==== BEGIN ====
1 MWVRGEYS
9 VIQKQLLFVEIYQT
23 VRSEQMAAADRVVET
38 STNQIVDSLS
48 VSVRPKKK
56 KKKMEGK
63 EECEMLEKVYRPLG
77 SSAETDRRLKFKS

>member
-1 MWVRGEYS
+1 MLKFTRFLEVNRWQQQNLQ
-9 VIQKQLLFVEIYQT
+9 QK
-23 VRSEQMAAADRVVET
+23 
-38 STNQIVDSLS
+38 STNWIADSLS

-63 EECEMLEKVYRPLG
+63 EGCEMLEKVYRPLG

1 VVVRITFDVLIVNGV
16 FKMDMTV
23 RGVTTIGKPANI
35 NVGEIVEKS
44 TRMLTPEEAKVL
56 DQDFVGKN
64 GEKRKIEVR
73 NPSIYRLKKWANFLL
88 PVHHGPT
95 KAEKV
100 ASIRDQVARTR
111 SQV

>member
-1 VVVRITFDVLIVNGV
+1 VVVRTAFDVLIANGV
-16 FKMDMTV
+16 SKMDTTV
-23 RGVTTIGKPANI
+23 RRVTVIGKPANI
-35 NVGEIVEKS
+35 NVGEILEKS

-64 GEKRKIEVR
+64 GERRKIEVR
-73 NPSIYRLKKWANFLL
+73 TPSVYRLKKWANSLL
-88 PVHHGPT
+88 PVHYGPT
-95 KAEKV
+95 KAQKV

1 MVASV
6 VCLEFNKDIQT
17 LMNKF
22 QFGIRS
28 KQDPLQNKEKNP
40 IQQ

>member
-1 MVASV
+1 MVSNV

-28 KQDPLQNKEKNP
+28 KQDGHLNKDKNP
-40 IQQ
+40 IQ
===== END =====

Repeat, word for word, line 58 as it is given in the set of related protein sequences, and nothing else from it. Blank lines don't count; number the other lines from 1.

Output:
-28 KQDPLQNKEKNP